CATEGORYDiversity/ Inclusion | Participation
TARGETpeople from different social and ethnic groups
As Richard Sennett writes, “doing good work means having curiosity about what is ambiguous, getting to the bottom of it and learning from ambiguity,” thus moving in a “border zone between problem solving and problem finding.” Curiosity and interest in what is unknown – even when, as in the case in question, we are talking about obvious but still poorly understood social processes – are the quintessence of Three Tigers-Taprobane, the project of the art collective Giusto il tempo di un tè, winner of the 2016 edition of the call for Art, Heritage and Human Rights, called by Connecting Culture. The object of investigation is a social organism that, with its presence in the working-class neighborhoods of the city of Naples, actively protects its material and immaterial cultural heritage, both by revitalizing and maintaining entire city areas of pre-modern conformation, and by participating in the definition of the city effect (comparison, exchange, contamination). In fact, with more than ten thousand presences, Naples, after Milan, is the second province of destination of individuals of Sri Lankan origin (see Report on the Labour Market of Immigrants of the Ministry of Labour and Social Policies, 2012).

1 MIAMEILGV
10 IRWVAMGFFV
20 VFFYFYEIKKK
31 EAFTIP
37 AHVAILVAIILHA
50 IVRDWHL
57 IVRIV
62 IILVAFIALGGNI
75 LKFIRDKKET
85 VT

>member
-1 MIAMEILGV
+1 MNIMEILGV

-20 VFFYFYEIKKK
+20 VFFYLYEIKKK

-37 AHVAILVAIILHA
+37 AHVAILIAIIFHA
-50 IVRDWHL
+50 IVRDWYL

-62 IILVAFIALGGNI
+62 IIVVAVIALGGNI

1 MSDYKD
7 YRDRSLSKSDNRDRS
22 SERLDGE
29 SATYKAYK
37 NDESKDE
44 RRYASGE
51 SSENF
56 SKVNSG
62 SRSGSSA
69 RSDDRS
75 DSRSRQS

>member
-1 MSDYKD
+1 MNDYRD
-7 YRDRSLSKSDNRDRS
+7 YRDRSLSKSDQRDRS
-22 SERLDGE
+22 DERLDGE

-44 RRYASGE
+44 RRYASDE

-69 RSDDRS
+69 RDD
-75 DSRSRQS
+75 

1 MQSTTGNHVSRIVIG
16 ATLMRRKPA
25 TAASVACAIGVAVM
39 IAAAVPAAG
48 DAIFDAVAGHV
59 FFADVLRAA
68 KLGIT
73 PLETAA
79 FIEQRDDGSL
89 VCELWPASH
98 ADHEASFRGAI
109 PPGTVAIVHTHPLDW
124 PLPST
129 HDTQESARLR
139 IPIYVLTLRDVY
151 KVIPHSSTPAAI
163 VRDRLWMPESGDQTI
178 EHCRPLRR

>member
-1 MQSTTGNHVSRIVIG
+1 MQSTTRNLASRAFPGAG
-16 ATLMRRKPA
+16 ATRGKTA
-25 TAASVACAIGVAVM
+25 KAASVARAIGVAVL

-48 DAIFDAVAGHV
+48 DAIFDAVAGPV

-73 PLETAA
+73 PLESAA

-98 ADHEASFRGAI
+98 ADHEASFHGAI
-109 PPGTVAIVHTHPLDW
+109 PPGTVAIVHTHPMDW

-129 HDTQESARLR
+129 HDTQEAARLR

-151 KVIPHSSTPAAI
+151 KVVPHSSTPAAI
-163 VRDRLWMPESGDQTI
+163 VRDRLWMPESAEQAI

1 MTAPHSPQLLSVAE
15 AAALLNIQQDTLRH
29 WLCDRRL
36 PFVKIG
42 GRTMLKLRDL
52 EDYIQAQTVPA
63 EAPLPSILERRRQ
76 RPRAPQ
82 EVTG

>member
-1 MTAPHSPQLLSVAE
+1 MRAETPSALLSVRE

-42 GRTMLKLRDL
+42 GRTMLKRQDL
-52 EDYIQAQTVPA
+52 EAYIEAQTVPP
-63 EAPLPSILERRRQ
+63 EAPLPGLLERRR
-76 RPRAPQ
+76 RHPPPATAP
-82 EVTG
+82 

The Sri Lankan community is rooted in the areas of the historical center of Naples, activating exchanges with the resilient population but maintaining a strongly identified cultural structure. In particular, in the Rione Sanità and Montesanto, among the most popular, dense and multiethnic neighborhoods, it is possible to detect a significant presence, also found in small business activities that have a positive impact on the territory. The characteristic feature of this part of the metropolis is a peculiar form of dynamic coexistence, not stereotyped in the acceptance of a preordained model of coexistence. Here, the deeply rooted sense of territorial identity is open to critical confrontation with the neighbor, not identified with the stranger, even proxemically. The interaction between social groups and ethnic groups has developed following the organic rhythms of a dialectical process, the expression of a contiguity, possible also by virtue of the great industriousness that the community has demonstrated since the beginning of the 90’s, representing, in many cases, the new entrepreneurial segment of the neighborhoods in which they have settled. Intervening in this scenario, the Tre Tigri-Taprobane project has proposed territorial laboratories of relationship between the Sri Lankan community, the population, the associations active on the territory and the institutions operating in the field of contemporary art, stimulating a peculiar hybridization between aesthetic, social and performative languages, in particular through cricket, national sport of Sri Lanka and, consequently, aggregative practice widespread among the streets of the city. To this purpose, Sri Lankan associations were involved, such as the Kent Cricket Team, the dance school Nipuna Dance Academy and the webtv GeeTv, a reference point for the Sri Lankan community (geetvlive.blogspot.it). In addition, the various associations operating in the area, such as the Laboratorio Socioculturale Le Scalze, the Laboratorio di Architettura Nomade, L’Asilo Filangieri, Less Impresa Sociale and the Foundations active in the artistic and cultural sphere, such as the Fondazione Morra per le Arti Contemporanee and the Fondazione Donnaregina per le Arti Contemporanee, took an active part. In this process, the definition of space proved to be the central element. Cricket is a sport that, intrinsically, aims to build a temporary field of relationship and by regulation it does not have a predefined measure of the playing area, prescribing only a formal dimension to be respected. Also as a consequence of these inputs, the processes of mutual acquaintance have been activated by the practice of hybridization between the respective geographies, crossing the trajectories through which the making of community develops, in a dialogical process continued from April 2016 to the present. Ultimately, a different option than the neo-liberal articulation of the “creative city” based on the paradigms of consumption and highly formalized creative supply chains (on this topic, I point out the studies of d’Ovidio and Cossu, who start precisely from the Milanese case of Macao). Coming into contact with the various areas involved in the project, it was highlighted how the places that function as points of aggregation are those to which the administrators have given less defined functions, squares that become cricket fields, parks, “terrain vague” areas, such as the large space between the Poggioreale district and the Asse Mediano, which has become an immense Sunday cricket field. In the words of Franco La Cela: “social life takes shape precisely where the creativity of the inhabitants is not too constrained either by architecture or by norms”. By gaining new concrete spaces for interaction, widening the relational possibilities from below, facilitating the permeability between places with an artistic vocation and spaces of social inclusion, Tre Tigri-Taprobane generated long-term operational opportunities for an urban mapping outlined by the overlap between topographical areas and the individuals and functions that cross them. This complex stratigraphy emerged, visually and narratively, in the scheme produced for MatchPoint, the meeting at Castel Sant’Elmo that was also part of the XII Giornata del Contemporaneo promoted by AMACI. In this process of knowledge and narration, the subjects have also actively intervened in the identification of the places that hosted the workshops, chosen according to the intersections of urban geographies: from the spaces of the community – the Buddhist Temple – to those of the city’s vibrant self-organizational fabric – the Ex Asilo Filangieri – up to historical and institutional places, such as the Convent of San Nicola da Tolentino and Castel Sant’Elmo, whose Piazza d’Armi, for one day, was a cricket playing field, realizing an ideal symbolic gap and using the performance as a tool for the recognition of a common territory and social innovation. MatchPoint represented the common ground, on which identities were able to meet and integrate, connecting players, teams and cultures. The practice of sports has provided a shared representative framework, interpreted by the languages of art, within which to return moments of cooperation and aggregation between institutions, associations, individuals and communities, subjects belonging to sectors rarely in contact. The entire process was intended as a relational laboratory “in fieri”, able to tend towards convergence between the various components of the urban fabric. The phases of MatchPoint have been documented and reworked in a short film, broadcasted exclusively by Exibart.tv and focused on the story of body expression as a coordinated movement, choreography of a collective ritual. Currently, the project is continuing to further explore the dynamics of interaction present in the Sri Lankan community, addressing the carrom, another totem of the playful culture of the subcontinent and also widespread in Naples. Similar to cricket for the question of unpredictable trajectories, it is also centered on very similar rhythms and on a tension to the sharing of space, even if miniaturized on a domestic scale. Starting from this suggestion, “Carrom House” is at work, a meeting dedicated to the re-elaboration of carrom, through the proposal of a tournament to be played among the different subjects involved, who will contribute to draw up a specific regulation. Here https://vimeo.com/187235773 one of the stages of approach to the format, a meeting with Saman, the holder, recognized by the community, of the rules and practice of the game.